In order to clarify the bio-sorption kinetics of MG by

Fig.7. Pseudo-first-order for bio-sorption of MG by Psidiumguajava for 20 mg/L of dye concentration at 0.1g/30mL of bio-sorbent

3.7.2. Pseudo-second order model:

A pseudo-second order model proposed by Ho and McKay [14] was used to explain the sorption kinetics. This model was developed based on the assumption that the bio-sorption follows second order chemisorption. The pseudo-second order model can be expressed as

Psidiumguajava leaves two kinetic models, which are Lagergrens pseudo-first-order and pseudo-second

dq K dt II



—————– (5)

order model were applied to the experimental data. All

these models correlate equilibrium uptake, which are

Separating the variables in Eq. (5) gives:

important in designing the reactor volume. These models are explained as follows:

3.7.1. Pseudo-first order model:




K II dt

—————– (6)

The possibility of bio-sorption data following [13] pseudo-first order kinetics is given by:

Integrating Eq. (6) for the boundary conditions q=0 to q=q at t=0 to t=t, Eq. (6) simplifies to:


  • q) log qeq

  • KI t


    t 1

    q K q

    • 1 t

2 q

——————– (7)

II eq eq

——————— (4)

In order to obtain the rate constant, the straight-line plot (Fig-7) of log (qeq-q) versus time (t)was made for Psidiumgaujava for initial Malachite green concentrations, 20 mg/L to 100mg/L. The intercept of the above plot should be equal to log qeq. However, if qeq from intercept does not equal to the equilibrium malachite green dye uptake then the reaction is not likely to be first order, even this plot has high correlation coefficient with the experimental data. The correlation coefficient was found to be 0.9901, but the calculated qeq is not equal to experimental qeq, suggesting the insufficiency of Pseudo-first-order model to fit the kinetic data for the initial malachite green concentration examined.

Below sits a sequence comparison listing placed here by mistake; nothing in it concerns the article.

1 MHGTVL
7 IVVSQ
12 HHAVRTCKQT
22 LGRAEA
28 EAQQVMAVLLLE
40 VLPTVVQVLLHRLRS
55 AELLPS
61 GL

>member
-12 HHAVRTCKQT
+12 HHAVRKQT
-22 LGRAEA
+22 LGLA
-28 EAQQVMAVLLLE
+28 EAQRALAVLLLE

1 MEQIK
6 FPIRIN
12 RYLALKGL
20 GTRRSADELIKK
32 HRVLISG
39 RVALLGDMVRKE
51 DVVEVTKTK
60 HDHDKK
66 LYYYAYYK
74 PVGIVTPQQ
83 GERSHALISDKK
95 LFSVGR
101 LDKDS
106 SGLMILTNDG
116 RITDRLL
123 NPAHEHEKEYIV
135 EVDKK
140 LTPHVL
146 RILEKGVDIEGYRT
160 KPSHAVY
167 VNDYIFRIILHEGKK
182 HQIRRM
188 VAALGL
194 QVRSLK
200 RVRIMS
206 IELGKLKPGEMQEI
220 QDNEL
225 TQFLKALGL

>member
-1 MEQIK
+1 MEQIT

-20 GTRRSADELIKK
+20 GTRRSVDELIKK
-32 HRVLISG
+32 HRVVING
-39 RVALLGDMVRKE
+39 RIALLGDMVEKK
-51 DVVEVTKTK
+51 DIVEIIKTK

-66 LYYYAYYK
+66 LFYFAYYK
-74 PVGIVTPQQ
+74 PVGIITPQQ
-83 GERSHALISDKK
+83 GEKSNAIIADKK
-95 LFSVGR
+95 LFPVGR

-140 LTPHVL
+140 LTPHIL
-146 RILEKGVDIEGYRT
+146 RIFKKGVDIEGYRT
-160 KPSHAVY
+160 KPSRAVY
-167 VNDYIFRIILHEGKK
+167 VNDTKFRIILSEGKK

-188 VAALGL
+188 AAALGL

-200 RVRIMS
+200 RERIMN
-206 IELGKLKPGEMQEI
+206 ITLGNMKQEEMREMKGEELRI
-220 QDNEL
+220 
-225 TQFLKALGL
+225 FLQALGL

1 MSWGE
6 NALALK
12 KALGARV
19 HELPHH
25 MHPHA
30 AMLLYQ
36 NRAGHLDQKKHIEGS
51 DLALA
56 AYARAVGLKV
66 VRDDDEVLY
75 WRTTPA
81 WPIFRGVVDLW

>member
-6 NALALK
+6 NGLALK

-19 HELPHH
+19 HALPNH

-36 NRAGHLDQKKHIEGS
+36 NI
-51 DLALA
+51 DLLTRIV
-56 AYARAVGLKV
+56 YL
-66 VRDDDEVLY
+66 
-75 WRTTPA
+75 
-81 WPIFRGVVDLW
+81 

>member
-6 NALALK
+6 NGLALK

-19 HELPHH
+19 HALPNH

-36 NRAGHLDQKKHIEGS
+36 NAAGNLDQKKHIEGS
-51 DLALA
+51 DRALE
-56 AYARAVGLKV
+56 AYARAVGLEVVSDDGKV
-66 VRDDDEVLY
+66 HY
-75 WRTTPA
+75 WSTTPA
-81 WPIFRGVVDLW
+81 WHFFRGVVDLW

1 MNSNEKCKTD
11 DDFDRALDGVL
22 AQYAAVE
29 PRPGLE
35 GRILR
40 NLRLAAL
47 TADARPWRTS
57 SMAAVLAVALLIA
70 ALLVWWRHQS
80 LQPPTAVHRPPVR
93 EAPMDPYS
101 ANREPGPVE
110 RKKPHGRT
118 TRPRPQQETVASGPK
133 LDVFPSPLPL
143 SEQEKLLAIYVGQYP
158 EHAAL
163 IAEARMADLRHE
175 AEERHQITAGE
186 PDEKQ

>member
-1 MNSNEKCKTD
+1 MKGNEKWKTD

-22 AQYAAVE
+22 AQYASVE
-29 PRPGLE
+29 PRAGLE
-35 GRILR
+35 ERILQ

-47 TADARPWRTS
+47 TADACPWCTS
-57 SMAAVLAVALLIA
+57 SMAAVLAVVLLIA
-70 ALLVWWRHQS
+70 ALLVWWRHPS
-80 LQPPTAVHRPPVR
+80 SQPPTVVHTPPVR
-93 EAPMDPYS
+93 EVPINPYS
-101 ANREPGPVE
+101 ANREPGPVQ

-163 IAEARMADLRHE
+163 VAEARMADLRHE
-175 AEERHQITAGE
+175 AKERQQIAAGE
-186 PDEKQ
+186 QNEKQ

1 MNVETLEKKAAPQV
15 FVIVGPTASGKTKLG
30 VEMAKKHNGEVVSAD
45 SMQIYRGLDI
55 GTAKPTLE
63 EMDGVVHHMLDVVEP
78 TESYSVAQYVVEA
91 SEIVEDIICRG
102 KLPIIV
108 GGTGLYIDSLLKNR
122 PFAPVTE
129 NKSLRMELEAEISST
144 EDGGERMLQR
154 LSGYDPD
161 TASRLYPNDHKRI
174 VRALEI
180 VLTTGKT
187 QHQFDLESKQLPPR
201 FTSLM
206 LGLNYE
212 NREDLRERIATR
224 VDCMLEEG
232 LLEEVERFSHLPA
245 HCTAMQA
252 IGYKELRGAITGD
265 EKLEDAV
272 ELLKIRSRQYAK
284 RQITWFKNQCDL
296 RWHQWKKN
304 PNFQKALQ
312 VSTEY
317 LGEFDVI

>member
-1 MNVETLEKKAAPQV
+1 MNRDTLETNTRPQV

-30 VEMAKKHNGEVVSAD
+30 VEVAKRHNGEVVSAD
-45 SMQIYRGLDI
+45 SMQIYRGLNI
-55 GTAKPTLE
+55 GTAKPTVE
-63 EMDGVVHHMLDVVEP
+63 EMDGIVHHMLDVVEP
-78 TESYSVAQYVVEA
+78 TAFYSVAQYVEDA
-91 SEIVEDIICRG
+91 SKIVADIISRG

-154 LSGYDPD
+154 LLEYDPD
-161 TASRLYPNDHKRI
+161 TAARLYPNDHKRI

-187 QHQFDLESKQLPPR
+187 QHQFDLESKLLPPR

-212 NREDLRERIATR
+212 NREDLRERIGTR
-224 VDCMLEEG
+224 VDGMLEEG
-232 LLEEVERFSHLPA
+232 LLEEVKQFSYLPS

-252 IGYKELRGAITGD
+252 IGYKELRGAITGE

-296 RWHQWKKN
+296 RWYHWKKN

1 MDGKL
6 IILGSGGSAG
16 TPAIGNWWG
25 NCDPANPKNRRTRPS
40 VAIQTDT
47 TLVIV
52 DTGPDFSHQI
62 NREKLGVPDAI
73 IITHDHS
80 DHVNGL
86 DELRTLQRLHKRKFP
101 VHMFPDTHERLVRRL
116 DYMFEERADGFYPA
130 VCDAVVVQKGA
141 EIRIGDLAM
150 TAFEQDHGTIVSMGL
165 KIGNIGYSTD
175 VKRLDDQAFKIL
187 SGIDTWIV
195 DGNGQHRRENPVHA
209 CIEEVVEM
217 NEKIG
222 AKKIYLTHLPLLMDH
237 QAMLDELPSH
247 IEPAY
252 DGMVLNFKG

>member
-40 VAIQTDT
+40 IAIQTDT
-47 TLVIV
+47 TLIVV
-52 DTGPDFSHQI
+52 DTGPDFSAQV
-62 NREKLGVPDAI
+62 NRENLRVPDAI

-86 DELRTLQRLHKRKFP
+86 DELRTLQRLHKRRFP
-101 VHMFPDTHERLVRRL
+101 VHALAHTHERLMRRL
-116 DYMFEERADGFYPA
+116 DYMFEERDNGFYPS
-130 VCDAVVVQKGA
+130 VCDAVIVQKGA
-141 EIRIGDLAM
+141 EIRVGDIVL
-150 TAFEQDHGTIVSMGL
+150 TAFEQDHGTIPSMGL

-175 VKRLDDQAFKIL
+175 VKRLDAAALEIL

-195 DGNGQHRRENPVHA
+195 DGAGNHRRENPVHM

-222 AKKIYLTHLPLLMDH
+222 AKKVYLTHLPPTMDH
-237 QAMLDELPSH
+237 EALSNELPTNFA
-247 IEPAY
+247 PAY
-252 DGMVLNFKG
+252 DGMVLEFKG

Where t is the contact time (min), qeq (mg/g) and q (mg/g) are the amount of dye adsorbed at equilibrium and at any time, t. The correlation coefficients were found to be 0.9995 for initial concentrations 20 mg/L to 100mg/L.

Fig.8. Pseudo-second-order for bio-sorption of MG by Psidiumguajava for 20 mg/L of dye concentration at 0.1g/30mL of bio-sorbent


Bio-sorption equilibrium was better described by the Langmuir isotherm model than the other three models. The bio-sorption capacity of GLP for MG was found to be 39.296 mg/g at pH 5 and 0.1 g biomass dosage, 90 min equilibrium time and 30OC.The thermodynamic parameters such as free energy change, enthalpy change and entropy change shows that the bio-sorption process was exothermic and the reaction is feasible and spontaneous.The kinetics of the bio-sorption of malachite green on Psidiumguajava can be better described with second-order kinetics.